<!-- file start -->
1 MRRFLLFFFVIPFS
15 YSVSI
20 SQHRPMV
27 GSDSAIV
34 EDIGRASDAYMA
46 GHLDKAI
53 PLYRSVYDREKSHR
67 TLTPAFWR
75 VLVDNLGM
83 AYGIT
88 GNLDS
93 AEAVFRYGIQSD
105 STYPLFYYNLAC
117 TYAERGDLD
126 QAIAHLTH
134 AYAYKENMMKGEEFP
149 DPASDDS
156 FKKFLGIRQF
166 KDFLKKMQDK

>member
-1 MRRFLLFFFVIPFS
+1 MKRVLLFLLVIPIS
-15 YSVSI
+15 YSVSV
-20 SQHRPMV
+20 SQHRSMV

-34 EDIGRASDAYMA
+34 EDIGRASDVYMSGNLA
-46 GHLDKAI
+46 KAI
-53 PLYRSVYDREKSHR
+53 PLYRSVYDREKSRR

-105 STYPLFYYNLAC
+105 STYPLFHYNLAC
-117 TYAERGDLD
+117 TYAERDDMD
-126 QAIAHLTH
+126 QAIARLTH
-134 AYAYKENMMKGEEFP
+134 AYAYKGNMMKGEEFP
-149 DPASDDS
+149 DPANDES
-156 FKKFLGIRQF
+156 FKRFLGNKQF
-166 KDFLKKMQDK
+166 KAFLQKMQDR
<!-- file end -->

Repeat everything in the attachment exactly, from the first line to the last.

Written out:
1 MRRFLLFFFVIPFS
15 YSVSI
20 SQHRPMV
27 GSDSAIV
34 EDIGRASDAYMA
46 GHLDKAI
53 PLYRSVYDREKSHR
67 TLTPAFWR
75 VLVDNLGM
83 AYGIT
88 GNLDS
93 AEAVFRYGIQSD
105 STYPLFYYNLAC
117 TYAERGDLD
126 QAIAHLTH
134 AYAYKENMMKGEEFP
149 DPASDDS
156 FKKFLGIRQF
166 KDFLKKMQDK

>member
-1 MRRFLLFFFVIPFS
+1 MKRVLLFLLVIPIS
-15 YSVSI
+15 YSVSV
-20 SQHRPMV
+20 SQHRSMV

-34 EDIGRASDAYMA
+34 EDIGRASDVYMSGNLA
-46 GHLDKAI
+46 KAI
-53 PLYRSVYDREKSHR
+53 PLYRSVYDREKSRR

-105 STYPLFYYNLAC
+105 STYPLFHYNLAC
-117 TYAERGDLD
+117 TYAERDDMD
-126 QAIAHLTH
+126 QAIARLTH
-134 AYAYKENMMKGEEFP
+134 AYAYKGNMMKGEEFP
-149 DPASDDS
+149 DPANDES
-156 FKKFLGIRQF
+156 FKRFLGNKQF
-166 KDFLKKMQDK
+166 KAFLQKMQDR